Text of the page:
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GM Halts Construction Trucks As Covid Wave Disrupts Computer Chip Supply


Large pick-ups and SUVs are the best-selling and most profitable vehicles of automakers. GM and other automakers have tried to keep making them, shifting their supply of available chips away from less popular vehicles.
But as the Delta variant takes hold around the world, closures and restrictions return, plunging the supply chain into further chaos.

“These most recent programming adjustments are due to temporary parts shortages caused by semiconductor supply constraints in international markets facing restrictions related to Covid-19,” GM said. “We expect this to be a problem in the short term.”

DG (DG) announced that it will halt production for a week starting July 26 at its Fort Wayne, Indiana assembly plant, which builds the Chevrolet Silverado 1500 and GMC Sierra 1500 models.

It will also reduce the Flint, Michigan assembly plant to one shift instead of its normal three shifts in the same week. It will also stop production at its Silao assembly plant in Mexico. Flint builds the rugged versions of the Silverado and Sierra pickups, while Silao builds the Silverado 1500 Cheyenne for the Mexican market as well as the Sierra 1500.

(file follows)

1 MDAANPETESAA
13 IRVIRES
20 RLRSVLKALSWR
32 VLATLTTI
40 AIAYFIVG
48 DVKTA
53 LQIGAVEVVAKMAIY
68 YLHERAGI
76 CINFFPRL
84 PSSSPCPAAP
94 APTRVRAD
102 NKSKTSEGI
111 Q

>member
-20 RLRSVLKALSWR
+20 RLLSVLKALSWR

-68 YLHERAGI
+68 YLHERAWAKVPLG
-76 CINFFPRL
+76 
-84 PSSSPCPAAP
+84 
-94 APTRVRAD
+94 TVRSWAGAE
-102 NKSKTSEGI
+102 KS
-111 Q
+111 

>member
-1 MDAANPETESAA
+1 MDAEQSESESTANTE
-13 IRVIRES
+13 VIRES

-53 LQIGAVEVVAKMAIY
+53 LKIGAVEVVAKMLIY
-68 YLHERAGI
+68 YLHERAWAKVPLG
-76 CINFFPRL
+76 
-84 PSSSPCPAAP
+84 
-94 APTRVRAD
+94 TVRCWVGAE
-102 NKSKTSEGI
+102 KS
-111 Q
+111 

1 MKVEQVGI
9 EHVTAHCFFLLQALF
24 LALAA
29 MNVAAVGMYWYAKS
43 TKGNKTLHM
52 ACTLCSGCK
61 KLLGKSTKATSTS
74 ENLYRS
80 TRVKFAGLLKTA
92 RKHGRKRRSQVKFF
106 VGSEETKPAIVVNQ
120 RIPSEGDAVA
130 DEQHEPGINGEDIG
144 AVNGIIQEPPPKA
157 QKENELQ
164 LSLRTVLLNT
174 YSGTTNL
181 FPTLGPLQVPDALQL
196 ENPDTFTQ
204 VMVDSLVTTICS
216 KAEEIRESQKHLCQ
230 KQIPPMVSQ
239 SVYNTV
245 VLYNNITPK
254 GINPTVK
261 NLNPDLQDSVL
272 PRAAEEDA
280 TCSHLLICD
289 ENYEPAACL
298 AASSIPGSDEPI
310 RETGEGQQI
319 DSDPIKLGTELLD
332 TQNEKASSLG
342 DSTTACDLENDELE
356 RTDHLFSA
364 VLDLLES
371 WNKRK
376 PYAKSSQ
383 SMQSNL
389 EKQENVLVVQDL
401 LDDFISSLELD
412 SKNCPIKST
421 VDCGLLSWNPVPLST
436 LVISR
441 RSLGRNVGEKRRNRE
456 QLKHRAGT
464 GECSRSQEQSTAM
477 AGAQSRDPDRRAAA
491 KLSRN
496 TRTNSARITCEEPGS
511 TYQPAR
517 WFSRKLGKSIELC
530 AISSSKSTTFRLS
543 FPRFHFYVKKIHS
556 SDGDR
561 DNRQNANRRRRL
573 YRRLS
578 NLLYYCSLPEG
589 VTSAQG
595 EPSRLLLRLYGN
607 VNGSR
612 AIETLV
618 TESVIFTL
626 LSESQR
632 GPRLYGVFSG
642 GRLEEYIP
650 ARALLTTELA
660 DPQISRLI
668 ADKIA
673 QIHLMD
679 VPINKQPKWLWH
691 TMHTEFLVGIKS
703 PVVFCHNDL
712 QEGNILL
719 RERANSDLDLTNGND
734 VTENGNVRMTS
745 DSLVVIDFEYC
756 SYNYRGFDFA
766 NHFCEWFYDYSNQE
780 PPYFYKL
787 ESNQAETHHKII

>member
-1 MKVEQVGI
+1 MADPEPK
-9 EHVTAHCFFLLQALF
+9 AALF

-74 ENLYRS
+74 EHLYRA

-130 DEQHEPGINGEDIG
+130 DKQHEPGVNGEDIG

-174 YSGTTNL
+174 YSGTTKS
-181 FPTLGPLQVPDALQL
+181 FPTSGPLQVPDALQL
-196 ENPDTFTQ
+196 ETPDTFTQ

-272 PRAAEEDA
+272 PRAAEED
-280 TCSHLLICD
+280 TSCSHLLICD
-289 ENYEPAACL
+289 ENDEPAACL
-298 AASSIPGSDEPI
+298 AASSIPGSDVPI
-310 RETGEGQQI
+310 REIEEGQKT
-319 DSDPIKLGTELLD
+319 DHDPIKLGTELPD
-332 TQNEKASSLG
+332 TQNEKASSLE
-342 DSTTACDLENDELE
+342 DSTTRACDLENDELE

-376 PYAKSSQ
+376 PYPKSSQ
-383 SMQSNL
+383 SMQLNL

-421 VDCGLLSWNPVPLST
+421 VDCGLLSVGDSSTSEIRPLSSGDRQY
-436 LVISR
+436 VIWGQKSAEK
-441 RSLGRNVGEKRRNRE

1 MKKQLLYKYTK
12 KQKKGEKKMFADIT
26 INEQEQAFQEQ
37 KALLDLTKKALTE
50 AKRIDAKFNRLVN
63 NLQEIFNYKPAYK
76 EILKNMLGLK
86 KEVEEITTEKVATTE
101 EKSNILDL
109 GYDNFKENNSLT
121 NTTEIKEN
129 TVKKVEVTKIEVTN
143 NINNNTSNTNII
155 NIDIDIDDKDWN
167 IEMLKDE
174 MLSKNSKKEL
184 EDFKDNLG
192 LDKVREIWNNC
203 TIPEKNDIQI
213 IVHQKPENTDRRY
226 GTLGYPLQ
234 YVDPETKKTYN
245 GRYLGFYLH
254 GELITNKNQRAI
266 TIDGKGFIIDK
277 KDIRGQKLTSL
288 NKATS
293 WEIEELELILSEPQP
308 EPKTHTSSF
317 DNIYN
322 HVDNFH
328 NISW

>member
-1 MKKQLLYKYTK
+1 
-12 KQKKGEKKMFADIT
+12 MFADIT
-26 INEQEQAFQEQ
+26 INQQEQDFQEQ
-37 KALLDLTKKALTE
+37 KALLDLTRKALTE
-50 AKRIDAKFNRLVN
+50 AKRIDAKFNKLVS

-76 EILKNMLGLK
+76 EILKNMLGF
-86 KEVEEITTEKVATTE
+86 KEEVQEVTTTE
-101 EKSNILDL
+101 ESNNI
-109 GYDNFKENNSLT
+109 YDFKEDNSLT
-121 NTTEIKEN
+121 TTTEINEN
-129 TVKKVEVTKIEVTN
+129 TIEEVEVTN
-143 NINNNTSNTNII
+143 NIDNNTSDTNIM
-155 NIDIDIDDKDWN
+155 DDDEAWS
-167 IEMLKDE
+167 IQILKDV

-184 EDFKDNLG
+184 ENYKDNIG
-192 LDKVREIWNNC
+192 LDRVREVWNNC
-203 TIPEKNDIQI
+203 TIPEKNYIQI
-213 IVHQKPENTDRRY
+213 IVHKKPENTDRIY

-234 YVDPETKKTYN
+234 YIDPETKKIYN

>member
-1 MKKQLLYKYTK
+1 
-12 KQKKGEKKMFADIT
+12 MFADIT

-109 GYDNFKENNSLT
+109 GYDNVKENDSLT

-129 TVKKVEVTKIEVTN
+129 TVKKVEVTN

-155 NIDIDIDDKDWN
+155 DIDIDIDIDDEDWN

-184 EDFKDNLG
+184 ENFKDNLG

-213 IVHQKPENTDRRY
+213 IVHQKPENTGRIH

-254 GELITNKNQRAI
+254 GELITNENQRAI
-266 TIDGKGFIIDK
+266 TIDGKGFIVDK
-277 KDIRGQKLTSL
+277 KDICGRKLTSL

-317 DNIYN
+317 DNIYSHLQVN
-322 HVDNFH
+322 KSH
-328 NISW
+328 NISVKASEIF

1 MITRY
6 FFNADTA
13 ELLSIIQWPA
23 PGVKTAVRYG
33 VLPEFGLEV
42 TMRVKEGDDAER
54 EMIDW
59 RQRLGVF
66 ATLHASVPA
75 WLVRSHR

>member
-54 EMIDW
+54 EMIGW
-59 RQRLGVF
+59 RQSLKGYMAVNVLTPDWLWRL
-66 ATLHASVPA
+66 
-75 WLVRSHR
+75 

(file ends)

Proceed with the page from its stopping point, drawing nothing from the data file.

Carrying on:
The problems of the Covid-19 supply chain are not limited to GMs or computer chips. Reuters reported that Toyota (MT) had to close three factories in Thailand as well as a factory in Japan due to supply chain issues caused by the pandemic. Honda will also shut down production at its main plant in Japan, Reuters reported.
The chip shortages among automakers started a year ago. Car sales fell sharply during the pandemic, and automakers cut orders for chips and other parts. They didn’t expect demand to return quickly. But sales rebounded faster than expected, leaving automakers without the chips they needed.

Automakers will be forced to cut production by 3.9 million vehicles worldwide in 2021, costing them $ 110 billion in lost revenue this year, according to a chip shortage analysis by consultant AlixPartners.

The tight supply of new vehicles has helped drive the price of new and used cars to record levels in recent months. But it has been a bigger boon for auto dealers, who are independent owners, than for the auto manufacturers themselves.

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